This endeavour, so we argue, leaves anthropology in the position to be a science of the affirmative ‘No!’. We as anthropologists are in the position to say no to a capitalist world whose dire consequences all of us have to face on a daily basis. Yet, “[…] [N]egation does not signify nothingness” (Clastres 2007 [1974], 20). Rejecting today’s predicaments is not a call to dwell in cynicism and perplexity. Rather,

 

 “The negative becomes a power of affirming: it is subordinated to affirmation and passes into the service of an excess of life. Negation is no longer the form under which life conserves all that is reactive in itself, but is, on the contrary, the act by which it sacrifices all its reactive forms.” (Deleuze 1983 [1962], 176)

 

From a strong No! in our times not a simple blueprint for revolution or for a utopian society arises. What does emerge however, is the chance to become once more and to see that even though we are subject to global workings of capitalist forces of repressive subjection, another world is possible. Herein lies what Žižek (2017) calls ‘The Courage of Hopelessness’. From the predicament that we radically oppose our current circumstances the realisation arises in that there is no clearly discernible alternative to our current world visible just yet. The philosophical courage in anthropology’s affirmative No! lies in the fact that we do not only help ourselves realize in what deep shit we truly are, but that through our engagement with global struggles and through the questioning of our becomings and subject positions, we might help ourselves to imagine the alternatives we desperately are looking for today.

 

Where one hits a wall, both might break through – On Theory and Practice

 

Following Etienne Balibar, Karl Marx did for philosophy, what anthropology needs to do for itself. Marx commenced a becoming toward anti-philosophy, or anti-anthropology for our purposes, that takes seriously its position in the field of social conflicts (Balibar 2007 [1995], 4). Marx went beyond philosophy, as Balibar argues, by not establishing a “uniform discourse”, but rather a “potential plurality of doctrines” (ibid.). His is a “[…] permanent oscillation between ‘falling short of’ and ‘going beyond’ philosophy” (ibid.) that states propositions as “conclusions without premises” (ibid.). If anthropology is to take Marx seriously, not only philosophy cannot be the same after Marx (ibid.), but anthropology can be neither. It is not about describing the world, but changing it, and as Anthropologists[1]we are much closer to the changes in the world than most other sciences can be.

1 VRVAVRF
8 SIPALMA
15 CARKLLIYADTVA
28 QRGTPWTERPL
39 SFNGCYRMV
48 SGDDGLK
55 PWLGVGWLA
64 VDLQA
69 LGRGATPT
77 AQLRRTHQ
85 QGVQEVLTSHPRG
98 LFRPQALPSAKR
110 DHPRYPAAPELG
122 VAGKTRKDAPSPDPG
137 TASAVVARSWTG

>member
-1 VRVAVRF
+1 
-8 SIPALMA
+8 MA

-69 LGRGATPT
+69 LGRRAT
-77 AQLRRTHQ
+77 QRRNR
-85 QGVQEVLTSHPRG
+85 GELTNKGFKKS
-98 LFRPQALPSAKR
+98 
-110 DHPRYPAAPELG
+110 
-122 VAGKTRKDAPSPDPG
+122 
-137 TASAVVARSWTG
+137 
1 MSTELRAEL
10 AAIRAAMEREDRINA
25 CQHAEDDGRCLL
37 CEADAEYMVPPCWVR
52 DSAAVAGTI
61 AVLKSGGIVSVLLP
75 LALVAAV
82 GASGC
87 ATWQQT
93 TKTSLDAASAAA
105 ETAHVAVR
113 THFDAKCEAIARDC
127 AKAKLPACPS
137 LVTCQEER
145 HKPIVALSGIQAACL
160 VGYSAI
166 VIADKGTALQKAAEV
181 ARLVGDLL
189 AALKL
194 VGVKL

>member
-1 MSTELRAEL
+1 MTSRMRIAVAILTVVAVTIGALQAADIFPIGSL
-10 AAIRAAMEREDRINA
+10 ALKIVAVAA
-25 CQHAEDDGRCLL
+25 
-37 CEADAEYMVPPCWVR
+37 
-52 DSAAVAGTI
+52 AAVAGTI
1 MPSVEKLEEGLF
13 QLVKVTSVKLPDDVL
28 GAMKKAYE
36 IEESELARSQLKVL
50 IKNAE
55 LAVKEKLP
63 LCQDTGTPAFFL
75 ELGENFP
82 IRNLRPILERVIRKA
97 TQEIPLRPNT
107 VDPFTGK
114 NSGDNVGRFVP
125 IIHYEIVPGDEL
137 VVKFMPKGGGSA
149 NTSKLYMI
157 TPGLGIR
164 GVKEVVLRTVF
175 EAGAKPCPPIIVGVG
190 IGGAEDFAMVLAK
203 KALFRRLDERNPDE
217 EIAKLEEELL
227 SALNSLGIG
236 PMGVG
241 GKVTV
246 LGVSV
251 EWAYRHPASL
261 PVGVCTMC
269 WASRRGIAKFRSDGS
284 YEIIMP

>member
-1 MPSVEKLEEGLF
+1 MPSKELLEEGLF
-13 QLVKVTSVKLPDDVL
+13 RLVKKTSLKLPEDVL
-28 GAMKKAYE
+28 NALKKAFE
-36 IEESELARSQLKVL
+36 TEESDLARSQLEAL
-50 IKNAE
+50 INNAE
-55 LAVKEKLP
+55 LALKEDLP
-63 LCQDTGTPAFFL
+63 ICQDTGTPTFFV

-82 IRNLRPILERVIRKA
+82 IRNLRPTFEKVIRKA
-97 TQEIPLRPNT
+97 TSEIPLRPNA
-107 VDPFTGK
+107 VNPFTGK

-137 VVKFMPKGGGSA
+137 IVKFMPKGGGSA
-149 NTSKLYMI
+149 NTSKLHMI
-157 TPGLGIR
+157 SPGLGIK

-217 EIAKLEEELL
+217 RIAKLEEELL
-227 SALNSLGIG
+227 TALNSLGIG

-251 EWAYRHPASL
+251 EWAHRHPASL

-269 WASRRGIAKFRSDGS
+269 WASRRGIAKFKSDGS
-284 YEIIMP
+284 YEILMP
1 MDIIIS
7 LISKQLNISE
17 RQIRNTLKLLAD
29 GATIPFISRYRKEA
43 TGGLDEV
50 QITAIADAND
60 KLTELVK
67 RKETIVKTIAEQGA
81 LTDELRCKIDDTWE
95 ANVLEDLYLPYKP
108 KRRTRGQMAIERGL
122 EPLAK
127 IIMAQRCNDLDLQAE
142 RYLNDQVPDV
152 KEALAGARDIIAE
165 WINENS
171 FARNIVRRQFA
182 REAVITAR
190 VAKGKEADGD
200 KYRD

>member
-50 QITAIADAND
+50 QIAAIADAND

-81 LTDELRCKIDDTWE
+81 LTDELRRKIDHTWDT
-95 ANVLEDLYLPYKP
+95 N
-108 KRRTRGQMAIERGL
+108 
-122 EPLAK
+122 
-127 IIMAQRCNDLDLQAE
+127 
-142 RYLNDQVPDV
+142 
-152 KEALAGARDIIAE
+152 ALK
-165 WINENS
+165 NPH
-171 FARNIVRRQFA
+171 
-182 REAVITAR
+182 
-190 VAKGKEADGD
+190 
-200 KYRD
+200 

If it is really the task to change the world and not describe it, theory and practice take on a new relationship. From the discussions about the primacy of either theory or practice we go toward the aim of transforming the world using both theory and practice. “Where one hits the wall, the other might break through, not as a substitute for the other but as a relay or assemblage of two heterogeneous actions: theory and practice” (Nail 2015, 7).